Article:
Australia Election 2010 – Government to be Decided Tomorrow???

It would seem that the next Australian government will be decided tomorrow. The three independents yet to decide who they will support and effectively put in power are tipped to make their decision tomorrow. It has now been more than two weeks since the election and the Australian people have had enough of the indecision that is currently Australian politics. Most think tomorrow will be decision day – we all certainly hope so.

New England MP Tony Windsor is at home this weekend thinking over his decision and I would expect him to put his support behind the ALP. Lyne MP Rob Oakeshott also seems to be leaning towards the ALP. Kennedy MP Bob Katter may also support the ALP – but he is still an unknown in my opinion.

The ALP has certainly been more forthcoming in the wishes of the independents, seemingly more willing to compromise with the independents and reach a consensus. The ALP broadband policy is more appealing and seems to have the support of the independents at this stage. The so-called hole in the Coalition financial figures has also had an impact on the independents and would have them leaning towards the ALP I think. The hole is as large as 11 billion Australian dollars and seen to be a significant problem for the Coalition. That there have been more meetings with the ALP than the Coalition would also seem to indicate that the independents are leaning towards Labor. The ALP has also signed on to the parliamentary reforms sought by the independents, while the Coalition is yet to do so.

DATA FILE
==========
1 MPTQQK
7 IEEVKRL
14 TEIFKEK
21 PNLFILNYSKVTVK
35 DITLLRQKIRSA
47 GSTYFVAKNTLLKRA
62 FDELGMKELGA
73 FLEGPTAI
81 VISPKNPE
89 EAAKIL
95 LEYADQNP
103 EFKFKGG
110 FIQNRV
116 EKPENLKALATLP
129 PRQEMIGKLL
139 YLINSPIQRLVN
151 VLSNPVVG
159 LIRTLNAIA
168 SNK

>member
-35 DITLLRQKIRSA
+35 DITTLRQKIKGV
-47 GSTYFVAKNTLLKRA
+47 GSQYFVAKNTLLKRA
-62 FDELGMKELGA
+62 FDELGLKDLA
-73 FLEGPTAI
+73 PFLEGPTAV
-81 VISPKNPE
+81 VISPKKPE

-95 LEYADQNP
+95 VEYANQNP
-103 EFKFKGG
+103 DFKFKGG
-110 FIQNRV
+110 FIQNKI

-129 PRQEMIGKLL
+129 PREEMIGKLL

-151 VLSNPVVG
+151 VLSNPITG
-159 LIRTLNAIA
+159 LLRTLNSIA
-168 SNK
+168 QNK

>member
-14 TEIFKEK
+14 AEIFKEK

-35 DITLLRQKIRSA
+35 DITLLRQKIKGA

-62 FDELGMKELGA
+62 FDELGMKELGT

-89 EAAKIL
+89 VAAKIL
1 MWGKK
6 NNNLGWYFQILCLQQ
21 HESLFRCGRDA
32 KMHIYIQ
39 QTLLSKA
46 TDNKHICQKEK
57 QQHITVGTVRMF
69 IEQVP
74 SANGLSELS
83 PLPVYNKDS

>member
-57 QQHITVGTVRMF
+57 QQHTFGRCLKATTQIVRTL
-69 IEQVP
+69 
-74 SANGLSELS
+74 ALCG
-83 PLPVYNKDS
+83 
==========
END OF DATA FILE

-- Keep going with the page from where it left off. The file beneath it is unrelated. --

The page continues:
Either way, it would appear that a decsion may be made tomorrow or in the next few days at most.


After shooting into air, assailants strike mother, sister-in-law with rifle butts.

LAHORE, Pakistan, June 12 (Compass Direct News) – In a growing culture of violence here, a traffic incident in Punjab Province this month led to Muslim assailants later mounting an attack on the home of a Christian pastor they have increasingly resented for his evangelism and justice ministries. The attackers threatened more violence if the pastor does not drop assault charges.

A few of the 17 assailants struck the mother and sister-in-law of pastor Riaz Masih with rifle butts after the pastor’s brother, who lives at the same multi-housing complex as Masih in Kila Sardar Shah, Sheikhupura district, on June 1 complained to a local councilor about the official nearly driving into his sons. Christian leaders said the roadside incident was only the fuse igniting hostilities that have grown due to meetings held by Christ for All Nations Ministries (CANM).

The meetings have attracted many youths, including some Muslims. Pastor Masih is national coordinator of CANM, a self-supported church-planting ministry. Saqib Munawar, chairman of CANM, said the attack on the pastor’s home in the remote village is an indication that as Islamic extremism rises amid a military attempt to flush Islamic militants from the Swat Valley in the country’s northwest, a growing culture of violence means minor incidents more easily erupt into attacks.